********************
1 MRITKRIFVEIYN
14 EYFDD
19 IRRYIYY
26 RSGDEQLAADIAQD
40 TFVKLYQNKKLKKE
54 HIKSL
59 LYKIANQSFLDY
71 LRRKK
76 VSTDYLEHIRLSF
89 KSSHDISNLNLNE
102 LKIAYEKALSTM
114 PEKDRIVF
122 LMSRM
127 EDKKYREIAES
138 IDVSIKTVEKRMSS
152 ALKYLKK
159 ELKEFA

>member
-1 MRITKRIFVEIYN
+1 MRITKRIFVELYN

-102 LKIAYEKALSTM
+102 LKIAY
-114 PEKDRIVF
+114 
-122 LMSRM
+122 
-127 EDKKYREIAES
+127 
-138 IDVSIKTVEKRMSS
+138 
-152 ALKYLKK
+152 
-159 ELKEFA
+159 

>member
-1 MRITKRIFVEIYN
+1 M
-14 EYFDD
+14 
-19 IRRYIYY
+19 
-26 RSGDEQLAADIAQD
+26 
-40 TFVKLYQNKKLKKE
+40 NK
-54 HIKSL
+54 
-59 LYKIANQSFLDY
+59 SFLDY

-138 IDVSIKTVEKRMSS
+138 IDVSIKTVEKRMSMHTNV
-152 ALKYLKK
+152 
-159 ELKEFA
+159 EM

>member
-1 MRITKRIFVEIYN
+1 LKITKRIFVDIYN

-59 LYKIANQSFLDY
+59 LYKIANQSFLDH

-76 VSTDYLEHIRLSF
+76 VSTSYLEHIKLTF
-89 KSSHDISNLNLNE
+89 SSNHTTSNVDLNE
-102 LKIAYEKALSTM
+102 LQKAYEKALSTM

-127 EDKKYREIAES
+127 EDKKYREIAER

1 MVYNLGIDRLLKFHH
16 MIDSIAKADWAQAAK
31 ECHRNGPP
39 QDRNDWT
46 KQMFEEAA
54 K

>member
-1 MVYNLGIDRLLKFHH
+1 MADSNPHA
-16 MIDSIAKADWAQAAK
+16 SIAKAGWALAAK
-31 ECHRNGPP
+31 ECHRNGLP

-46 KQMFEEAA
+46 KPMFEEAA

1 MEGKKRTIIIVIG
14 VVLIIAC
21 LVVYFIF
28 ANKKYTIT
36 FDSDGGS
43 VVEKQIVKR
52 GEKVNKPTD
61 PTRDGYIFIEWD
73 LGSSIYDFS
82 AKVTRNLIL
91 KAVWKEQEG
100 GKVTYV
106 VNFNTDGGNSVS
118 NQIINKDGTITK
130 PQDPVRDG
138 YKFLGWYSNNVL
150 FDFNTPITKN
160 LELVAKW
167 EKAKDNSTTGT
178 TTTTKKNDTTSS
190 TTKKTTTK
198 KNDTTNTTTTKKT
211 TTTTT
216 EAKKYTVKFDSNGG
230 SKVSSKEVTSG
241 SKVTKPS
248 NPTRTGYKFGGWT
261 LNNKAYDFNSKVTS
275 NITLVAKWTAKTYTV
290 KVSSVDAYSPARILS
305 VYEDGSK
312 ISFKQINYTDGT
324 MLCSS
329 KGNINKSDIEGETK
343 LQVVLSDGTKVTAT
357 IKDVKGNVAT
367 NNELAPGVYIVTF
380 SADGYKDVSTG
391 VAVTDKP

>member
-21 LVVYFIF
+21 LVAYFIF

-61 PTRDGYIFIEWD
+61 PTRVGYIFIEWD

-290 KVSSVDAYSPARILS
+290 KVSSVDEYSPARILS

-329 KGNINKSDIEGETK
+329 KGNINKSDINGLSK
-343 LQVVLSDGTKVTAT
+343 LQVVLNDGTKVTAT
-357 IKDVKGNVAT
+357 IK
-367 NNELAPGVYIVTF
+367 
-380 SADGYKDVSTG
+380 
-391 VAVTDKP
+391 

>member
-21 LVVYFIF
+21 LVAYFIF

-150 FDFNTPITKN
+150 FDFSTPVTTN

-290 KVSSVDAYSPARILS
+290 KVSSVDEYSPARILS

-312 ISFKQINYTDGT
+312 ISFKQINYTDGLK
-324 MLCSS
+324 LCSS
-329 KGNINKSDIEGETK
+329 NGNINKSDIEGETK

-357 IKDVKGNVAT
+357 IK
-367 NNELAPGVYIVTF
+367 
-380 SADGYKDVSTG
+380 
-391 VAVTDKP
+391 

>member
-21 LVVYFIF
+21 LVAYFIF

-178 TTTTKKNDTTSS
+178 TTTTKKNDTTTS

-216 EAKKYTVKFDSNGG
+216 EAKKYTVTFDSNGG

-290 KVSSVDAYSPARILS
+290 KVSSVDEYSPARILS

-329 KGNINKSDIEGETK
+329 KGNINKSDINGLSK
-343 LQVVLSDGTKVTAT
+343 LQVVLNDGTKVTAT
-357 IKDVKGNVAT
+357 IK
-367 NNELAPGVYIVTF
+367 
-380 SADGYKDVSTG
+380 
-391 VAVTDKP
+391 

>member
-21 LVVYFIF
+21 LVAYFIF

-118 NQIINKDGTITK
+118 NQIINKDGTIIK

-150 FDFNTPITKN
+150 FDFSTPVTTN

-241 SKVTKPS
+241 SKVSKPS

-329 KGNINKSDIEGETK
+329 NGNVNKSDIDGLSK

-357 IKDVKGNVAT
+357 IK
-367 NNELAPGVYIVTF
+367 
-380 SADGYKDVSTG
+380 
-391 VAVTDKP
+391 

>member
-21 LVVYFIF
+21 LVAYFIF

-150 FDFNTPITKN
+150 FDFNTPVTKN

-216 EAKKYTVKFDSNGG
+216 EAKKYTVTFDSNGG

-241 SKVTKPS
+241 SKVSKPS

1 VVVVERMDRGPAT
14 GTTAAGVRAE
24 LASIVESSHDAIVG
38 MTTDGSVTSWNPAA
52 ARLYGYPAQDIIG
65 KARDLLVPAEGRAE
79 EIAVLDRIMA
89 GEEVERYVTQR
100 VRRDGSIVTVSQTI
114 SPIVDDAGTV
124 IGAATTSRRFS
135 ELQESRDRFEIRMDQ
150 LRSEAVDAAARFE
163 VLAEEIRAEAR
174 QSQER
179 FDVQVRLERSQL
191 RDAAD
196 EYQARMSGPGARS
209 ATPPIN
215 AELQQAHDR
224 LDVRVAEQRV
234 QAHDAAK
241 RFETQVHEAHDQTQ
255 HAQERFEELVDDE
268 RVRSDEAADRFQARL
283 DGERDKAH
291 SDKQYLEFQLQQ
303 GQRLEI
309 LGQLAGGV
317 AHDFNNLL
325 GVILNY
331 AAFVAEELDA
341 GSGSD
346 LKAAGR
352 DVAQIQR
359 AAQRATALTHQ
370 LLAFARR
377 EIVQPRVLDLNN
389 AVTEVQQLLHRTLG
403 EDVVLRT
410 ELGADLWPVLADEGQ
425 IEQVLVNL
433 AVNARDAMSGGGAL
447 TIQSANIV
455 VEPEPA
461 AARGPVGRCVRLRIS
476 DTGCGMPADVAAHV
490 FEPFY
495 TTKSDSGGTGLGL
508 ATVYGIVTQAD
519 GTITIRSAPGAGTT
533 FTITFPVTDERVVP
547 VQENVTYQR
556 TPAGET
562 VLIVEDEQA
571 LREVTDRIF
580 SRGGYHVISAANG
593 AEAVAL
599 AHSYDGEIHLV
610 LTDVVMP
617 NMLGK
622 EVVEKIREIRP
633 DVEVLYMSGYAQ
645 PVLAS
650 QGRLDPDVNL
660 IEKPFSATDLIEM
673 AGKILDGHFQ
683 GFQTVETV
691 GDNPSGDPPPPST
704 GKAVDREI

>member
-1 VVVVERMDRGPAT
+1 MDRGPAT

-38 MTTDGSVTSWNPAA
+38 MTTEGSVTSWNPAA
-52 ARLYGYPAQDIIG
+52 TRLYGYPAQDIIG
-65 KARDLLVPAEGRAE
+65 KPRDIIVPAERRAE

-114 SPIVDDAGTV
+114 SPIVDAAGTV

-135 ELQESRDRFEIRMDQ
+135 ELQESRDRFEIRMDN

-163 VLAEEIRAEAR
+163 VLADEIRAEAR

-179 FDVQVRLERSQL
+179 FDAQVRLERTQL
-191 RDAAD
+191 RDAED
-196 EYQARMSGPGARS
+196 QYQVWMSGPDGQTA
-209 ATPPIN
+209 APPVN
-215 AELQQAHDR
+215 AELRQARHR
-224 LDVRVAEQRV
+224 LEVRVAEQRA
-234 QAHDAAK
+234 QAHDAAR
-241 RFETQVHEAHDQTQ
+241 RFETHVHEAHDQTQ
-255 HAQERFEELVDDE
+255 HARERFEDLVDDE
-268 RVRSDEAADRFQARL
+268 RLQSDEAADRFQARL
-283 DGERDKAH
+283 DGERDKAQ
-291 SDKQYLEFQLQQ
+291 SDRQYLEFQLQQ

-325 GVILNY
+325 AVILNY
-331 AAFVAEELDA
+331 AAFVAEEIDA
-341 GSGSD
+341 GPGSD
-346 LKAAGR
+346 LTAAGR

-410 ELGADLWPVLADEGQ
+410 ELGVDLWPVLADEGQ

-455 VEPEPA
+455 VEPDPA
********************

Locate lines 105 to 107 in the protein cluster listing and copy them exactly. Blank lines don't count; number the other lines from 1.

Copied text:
198 KNDTTNTTTTKKT
211 TTTTT
216 EAKKYTVKFDSNGG